Another integrated circuit composed of parallel XOR and NOR logic gates to enforce an overall NAND logic behavior is also designed. The principle is illustrated in Fig. 9. In the absence of any input, the template DNA1 is hybridized with the DNAzyme subunits (DNA6 and DNA7) to construct an active DNAzyme structure that cleaves the substrate (DNA8) and yields an output of 1. In the presence of either input1 or input2, the input could disassemble the formed active DNAzyme structure from the template DNA1 through the toehold-mediated strand-displacement reaction using segments E and H as the toehold binding domains. However, the subunits (DNA2, DNA3, DNA4 and DNA5) can assemble into another two active DNAzyme structures via input-guided cooperative hybridization processes. This leads to the cleavage of the substrate (DNA8) and also yields a true output. In the presence of both inputs, the six DNAzyme subunits (DNA2–DNA7) cannot assemble into any active DNAzyme structure due to the preferred inter-input hybridization and the displacement reactions between the template and the inputs. This results in an output of 0. Thus, parallel activation of a combinatorial circuit established from the XOR and NOR gates could be realized in a single system using the same set of inputs. Fig. 10A shows typical photographs of the XOR + NOR gate. Fig. 10B depicts the absorption spectra from 500 to 800 nm. Fig. 10C shows the corresponding absorption intensity at λ = 650 nm. The combinatorial circuit has an output of 0 only if both input signals are 1 and so it behaves like the NAND gate in operation. The truth table and circuitry are given in Fig. 10D and E, respectively.


image file: c7sc04007e-f9.tif
Fig. 9 Schematic representation of the XOR + NOR logic gate that consists of the DNA template (DNA1), the DNAzyme subunits (DNA2–DNA7), the substrate (hairpin DNA8, the caged G-quadruplex sequence in the stem structure of the hairpin is indicated in blue) and the input DNA.

image file: c7sc04007e-f10.tif
Fig. 10 (A) Photographs of the XOR + NOR gate with different combinations of inputs. (B) The absorption spectra of this logic gate. (C) Column diagram of the corresponding absorption intensities at λ = 650 nm. The black dashed line shows the threshold value of 0.1. (D) Truth table of the XOR + NOR gate. (E) Electronic equivalent circuitry.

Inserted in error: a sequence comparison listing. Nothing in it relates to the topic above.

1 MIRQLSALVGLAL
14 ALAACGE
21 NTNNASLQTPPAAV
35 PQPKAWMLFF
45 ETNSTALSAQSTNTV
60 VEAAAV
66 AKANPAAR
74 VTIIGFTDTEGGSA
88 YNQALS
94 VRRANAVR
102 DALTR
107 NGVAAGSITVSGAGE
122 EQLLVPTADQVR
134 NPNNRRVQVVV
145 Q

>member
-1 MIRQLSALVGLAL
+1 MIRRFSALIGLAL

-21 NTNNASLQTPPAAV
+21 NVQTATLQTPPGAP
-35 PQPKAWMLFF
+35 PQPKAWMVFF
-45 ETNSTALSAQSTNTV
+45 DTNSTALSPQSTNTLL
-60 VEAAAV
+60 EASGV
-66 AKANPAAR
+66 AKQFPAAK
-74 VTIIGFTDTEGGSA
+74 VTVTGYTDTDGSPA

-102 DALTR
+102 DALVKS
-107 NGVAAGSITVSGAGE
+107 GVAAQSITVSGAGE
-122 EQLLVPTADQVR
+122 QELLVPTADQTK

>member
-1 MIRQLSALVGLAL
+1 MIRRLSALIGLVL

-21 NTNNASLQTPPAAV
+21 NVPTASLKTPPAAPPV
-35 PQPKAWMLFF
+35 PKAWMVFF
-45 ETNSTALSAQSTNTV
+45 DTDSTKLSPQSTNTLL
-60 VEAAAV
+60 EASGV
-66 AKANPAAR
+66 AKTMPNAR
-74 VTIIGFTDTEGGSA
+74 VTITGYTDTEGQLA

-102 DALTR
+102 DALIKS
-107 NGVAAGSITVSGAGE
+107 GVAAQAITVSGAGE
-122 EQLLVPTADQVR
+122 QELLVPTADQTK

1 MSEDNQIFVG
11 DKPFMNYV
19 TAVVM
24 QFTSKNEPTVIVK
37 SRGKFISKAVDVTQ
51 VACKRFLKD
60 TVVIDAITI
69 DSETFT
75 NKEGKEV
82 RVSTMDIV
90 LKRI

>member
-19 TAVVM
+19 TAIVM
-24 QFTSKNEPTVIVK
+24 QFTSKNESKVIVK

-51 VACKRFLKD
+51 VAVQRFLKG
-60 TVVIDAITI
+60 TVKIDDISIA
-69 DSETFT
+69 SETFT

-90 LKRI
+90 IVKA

To demonstrate the feasibility of the logic system for practical applications, the XOR, OR, AND and XOR + AND logic gates were validated in human serum samples. Input1 and input2 in 10% serum were used as the inputs. The results show that the logic system can also execute those computation functions effectively in human serum (Fig. S13–S16, ESI). These results indicate that the proposed logic system performs well even in relatively complex sample matrices and is not affected when the inputs are in human serum samples.

Conclusions

In conclusion, a universal set of two-input elementary logic gates (OR, AND, NOR, NAND, INHIBT, IMPLICATION, XOR and XNOR) has been successfully constructed on a label-free and enzyme-free biocomputing platform. Using caged G-quadruplex as the signal transducer, the output of the computation can be unambiguously read out by the naked eye. The uniqueness of the logic system lies in the input-guided assembly and disassembly of the computing circuits, the modularity of the gate design and the visible output which can be obtained by observing the color change of the solution. The study has demonstrated the versatility and scalability of the computing elements by constructing two combinatorial gates. We connect the XOR and AND gates into a multilevel circuit (XOR + AND) that enforces an overall OR gate behavior. Another integrated circuit composed of parallel XOR and NOR logic gates (XOR + NOR) to perform a final net NAND analysis is also designed. The construction strategy described herein is simple in design and economic in operation without any labeling and immobilization procedure or separation and washing step, requiring only the mixing of several solutions at room temperature to obtain the intuitive and visible outputs and so it holds great promise for intelligent POC diagnostics and on-site monitoring.

Live subject statement

All the experiments involving human serum were approved by the Ethics Committee of Guangdong Institute of Eco-environmental Science & Technology and performed in compliance with the relevant laws and institutional guidelines. We obtained informed consent for any experimentation with human subjects.

Conflicts of interest

The authors declare no competing financial interest.

Acknowledgements

Financial support was provided by the NSFC (21407029), the Guangdong Natural Science Funds for distinguished Young Scholars (2016A030306012), the Special Support Program for Young Talented Scholars of Guangdong Province (2015TQ01Z092), the GDAS’ Special Project of Science and Technology Development (2017GDASCX-0405), the Science and Technology Program of Guangzhou (201508020010), the Science and Technology Program of Guangdong Province (2016B070701015), and the SPICC Program (2016GDASPT-0105).

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Footnote

Electronic supplementary information (ESI) available: Experimental details and supplementary figures. See DOI: 10.1039/c7sc04007e

This journal is © The Royal Society of Chemistry 2018